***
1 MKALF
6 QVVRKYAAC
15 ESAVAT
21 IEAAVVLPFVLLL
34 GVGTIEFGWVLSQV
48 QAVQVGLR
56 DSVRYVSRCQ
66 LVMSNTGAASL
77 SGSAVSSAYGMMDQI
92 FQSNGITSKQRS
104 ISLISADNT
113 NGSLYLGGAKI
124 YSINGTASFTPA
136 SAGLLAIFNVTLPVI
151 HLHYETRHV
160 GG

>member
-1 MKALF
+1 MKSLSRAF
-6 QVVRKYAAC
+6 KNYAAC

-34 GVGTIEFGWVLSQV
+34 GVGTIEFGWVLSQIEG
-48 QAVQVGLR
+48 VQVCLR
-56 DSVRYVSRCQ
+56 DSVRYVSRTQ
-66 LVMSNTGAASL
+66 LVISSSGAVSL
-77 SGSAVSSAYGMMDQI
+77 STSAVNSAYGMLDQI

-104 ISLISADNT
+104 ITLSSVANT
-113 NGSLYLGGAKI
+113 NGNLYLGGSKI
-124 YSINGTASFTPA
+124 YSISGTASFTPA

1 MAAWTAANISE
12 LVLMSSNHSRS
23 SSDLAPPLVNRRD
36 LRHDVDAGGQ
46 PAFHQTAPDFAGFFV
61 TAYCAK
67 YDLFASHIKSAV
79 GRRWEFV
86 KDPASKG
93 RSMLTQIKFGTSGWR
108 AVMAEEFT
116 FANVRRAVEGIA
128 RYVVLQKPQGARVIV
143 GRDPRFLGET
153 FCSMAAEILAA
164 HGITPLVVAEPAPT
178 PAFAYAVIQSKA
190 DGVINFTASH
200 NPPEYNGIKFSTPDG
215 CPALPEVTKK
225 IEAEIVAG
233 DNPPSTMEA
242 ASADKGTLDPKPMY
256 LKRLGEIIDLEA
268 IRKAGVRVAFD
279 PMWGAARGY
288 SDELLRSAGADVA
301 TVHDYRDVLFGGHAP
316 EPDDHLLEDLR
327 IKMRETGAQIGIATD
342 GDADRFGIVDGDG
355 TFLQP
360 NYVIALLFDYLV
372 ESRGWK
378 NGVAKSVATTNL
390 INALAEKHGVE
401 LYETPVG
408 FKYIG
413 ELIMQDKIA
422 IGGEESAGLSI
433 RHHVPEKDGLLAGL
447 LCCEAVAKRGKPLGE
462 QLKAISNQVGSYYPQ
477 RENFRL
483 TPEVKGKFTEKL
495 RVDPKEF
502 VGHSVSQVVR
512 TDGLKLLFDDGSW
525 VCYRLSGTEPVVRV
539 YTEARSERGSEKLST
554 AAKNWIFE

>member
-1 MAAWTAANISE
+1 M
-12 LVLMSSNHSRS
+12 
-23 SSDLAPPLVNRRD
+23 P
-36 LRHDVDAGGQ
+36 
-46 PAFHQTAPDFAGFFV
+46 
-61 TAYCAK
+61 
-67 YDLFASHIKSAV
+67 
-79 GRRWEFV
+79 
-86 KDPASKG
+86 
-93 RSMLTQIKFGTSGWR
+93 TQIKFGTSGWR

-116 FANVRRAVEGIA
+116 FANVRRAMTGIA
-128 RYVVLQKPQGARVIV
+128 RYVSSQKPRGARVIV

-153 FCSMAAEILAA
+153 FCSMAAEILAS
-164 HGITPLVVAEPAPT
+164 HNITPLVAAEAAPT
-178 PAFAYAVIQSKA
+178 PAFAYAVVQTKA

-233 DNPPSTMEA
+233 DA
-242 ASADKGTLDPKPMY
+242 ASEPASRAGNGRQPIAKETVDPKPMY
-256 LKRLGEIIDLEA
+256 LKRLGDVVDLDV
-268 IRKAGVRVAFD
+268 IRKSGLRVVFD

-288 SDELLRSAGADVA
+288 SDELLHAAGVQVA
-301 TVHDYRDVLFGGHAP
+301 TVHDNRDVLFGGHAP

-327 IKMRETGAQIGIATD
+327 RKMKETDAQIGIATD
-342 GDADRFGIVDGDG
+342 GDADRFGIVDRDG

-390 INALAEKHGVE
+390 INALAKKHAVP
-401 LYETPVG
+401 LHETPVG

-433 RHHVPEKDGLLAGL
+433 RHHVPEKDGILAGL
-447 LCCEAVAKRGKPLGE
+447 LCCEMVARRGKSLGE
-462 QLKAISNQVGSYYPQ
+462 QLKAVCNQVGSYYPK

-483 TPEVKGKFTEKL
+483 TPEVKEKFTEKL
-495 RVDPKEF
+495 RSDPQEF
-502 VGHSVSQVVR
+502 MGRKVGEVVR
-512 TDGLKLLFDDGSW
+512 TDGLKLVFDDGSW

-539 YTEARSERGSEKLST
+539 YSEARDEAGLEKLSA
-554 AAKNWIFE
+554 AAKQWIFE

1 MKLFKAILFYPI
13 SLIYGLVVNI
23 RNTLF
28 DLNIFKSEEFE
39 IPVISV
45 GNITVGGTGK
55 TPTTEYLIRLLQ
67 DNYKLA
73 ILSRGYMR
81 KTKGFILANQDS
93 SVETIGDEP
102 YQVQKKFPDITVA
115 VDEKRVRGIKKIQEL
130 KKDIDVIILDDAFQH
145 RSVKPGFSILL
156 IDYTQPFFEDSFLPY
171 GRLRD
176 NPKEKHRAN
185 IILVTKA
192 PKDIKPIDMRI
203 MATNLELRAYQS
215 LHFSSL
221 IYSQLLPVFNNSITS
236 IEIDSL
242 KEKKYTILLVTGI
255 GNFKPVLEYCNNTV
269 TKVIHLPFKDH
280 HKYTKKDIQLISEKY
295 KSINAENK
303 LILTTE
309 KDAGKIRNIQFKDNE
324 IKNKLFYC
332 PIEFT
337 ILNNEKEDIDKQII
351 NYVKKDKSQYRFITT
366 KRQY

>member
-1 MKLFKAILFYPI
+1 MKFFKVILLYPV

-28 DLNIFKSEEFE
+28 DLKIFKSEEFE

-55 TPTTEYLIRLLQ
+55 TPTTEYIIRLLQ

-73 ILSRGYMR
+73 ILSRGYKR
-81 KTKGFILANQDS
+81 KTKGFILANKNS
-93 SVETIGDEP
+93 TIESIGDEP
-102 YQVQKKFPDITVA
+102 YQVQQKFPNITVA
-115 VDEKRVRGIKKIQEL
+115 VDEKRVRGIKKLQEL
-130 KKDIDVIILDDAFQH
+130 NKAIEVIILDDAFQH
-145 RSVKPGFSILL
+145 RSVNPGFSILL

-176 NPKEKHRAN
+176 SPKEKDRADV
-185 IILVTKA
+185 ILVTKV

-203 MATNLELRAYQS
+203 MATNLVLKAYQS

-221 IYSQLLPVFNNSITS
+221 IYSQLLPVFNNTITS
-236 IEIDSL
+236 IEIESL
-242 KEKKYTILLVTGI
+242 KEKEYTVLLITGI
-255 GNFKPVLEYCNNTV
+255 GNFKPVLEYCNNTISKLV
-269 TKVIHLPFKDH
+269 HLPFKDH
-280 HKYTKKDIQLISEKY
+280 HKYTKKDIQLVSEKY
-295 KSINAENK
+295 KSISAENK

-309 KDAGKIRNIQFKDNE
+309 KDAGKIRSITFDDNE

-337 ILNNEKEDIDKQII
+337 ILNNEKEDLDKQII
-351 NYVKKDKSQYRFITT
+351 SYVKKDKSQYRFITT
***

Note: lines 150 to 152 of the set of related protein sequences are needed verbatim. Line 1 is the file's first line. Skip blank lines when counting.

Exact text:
-502 VGHSVSQVVR
+502 MGRKVGEVVR
-512 TDGLKLLFDDGSW